Born this way: Some Statistics on LGBT youth
Think about the last time you were out.
In the produce section at the grocery store.
If you are lucky and live somewhere warm this time of year, maybe you were out at a park or a sandy beach.
All around us in these places, we can see small, tender moments of parents parenting their children, and you can tell a lot about the parent-child bond at the grocery store. When it comes to being a parent, it’s all those little moments – not the graduations or birthday parties or fancy summer vacation – that make the parent-child bond so precious and special.
And crucial to that child as they become an adult.
Sometimes you will see a parent or older adult, maybe a grandma or grandpa, bending down to gently remind a child to be mindful of cars in a busy parking lot.
Sometimes it’s not great parenting, like when fussy toddlers are given mom’s iPhone instead of a toy or a book just so she can get through the grocery store without later requiring a Valium. Not the best parenting, but parenting nonetheless. No judging there. I get it.
There are small moments like when a younger mom or dad will talk to their kids as they go up and down the aisles, kids happy and content or screaming their heads off . Tiny, small moments of caring.
Or, when the kids are older, parents and kids may be picking out together what to make for the week’s meals. Or what the team may want as a post-game snack.
At the park, a mom or dad may be pushing their little one on a swing. Cooing at them as they lift their kids high above their heads as they listen to their little ones shriek with delight.
Or, sitting quietly in a waiting room, a movie theater, on a bus, safely cuddling a child on their lap or supporting a sleepy head on their shoulder.
Every child when they are grown should have a parent or relative or grown up in their life that can look into their eyes and remember the small child that they were during those moments and cherish the adult they are becoming.
How can they not?
That’s not the case for some kids who come out to their parents. No, that’s not the case at all. And I don’t know how they can shed all that cut off their love and close the door.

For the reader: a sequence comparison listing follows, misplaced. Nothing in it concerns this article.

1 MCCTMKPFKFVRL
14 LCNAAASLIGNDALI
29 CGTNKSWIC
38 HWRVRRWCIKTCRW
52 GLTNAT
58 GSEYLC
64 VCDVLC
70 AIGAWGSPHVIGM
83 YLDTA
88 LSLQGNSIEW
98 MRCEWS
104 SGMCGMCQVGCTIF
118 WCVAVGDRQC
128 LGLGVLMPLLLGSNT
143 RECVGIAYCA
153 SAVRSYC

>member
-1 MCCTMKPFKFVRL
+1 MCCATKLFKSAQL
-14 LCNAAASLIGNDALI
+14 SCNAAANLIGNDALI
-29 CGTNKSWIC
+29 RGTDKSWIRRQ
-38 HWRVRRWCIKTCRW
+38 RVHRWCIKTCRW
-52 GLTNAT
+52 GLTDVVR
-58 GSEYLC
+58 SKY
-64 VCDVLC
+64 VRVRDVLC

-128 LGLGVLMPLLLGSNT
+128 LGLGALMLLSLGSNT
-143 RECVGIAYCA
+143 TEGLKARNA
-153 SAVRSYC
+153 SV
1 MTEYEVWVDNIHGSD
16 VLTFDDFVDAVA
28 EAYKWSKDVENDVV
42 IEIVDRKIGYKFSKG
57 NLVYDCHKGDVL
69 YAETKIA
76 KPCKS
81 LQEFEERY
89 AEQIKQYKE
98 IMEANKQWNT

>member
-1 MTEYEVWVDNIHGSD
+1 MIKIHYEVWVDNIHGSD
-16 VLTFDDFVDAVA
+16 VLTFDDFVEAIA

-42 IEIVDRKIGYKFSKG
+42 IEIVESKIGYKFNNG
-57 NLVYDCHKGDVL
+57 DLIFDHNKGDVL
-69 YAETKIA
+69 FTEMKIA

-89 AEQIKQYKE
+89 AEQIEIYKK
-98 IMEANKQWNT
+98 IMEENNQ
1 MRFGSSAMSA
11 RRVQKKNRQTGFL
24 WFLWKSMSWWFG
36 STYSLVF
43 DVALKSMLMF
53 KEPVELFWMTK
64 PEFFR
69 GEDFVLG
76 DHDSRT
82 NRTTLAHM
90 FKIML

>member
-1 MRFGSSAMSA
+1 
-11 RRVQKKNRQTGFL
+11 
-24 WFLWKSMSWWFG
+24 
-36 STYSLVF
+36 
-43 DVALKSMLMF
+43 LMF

If your child came out, could you still hold onto those little moments of parenting, and realize they are the same kid inside and who trusted you enough to tell you something that is the core of their identity and now needs your love and parenting more than ever?
This is what it looks like when parents do.
My family happened to cross paths with a kid whose family, unfortunately, did not offer that love and support.
Some grim facts and statistics coming up here.
Homelessness in LGBT youth is on the rise. Of all the demographics of why youth become homeless, the group that is seeing the biggest jump is those who come out as LGBT and who are rejected by their parents.
Up to 1.6 million young people experience homelessness in the United States every year. Forty percent of them identify as LGBT (lesbian, gay, bisexual or transgender), according to a 2012 study conducted by the Williams Institute at UCLA Law.
According to PFLAGNYC,
- Gay teens are 8.4 times more likely to report having attempted suicide and 5.9 times more likely to report high levels of depression compared with peers from families that reported no or low levels of family rejection.
- LGBT youth who reported higher levels of family rejection during adolescence are three times more likely to use illegal drugs.
- Half of gay males experience a negative parental reaction when they come out and in 26% of those cases the youth was thrown out of the home.
- Studies indicate that between 25% and 50% of homeless youth are LGBT and on the streets because of their sexual orientation or gender identity.
- LGBT youth are overrepresented in foster care, juvenile detention, and among homeless youth.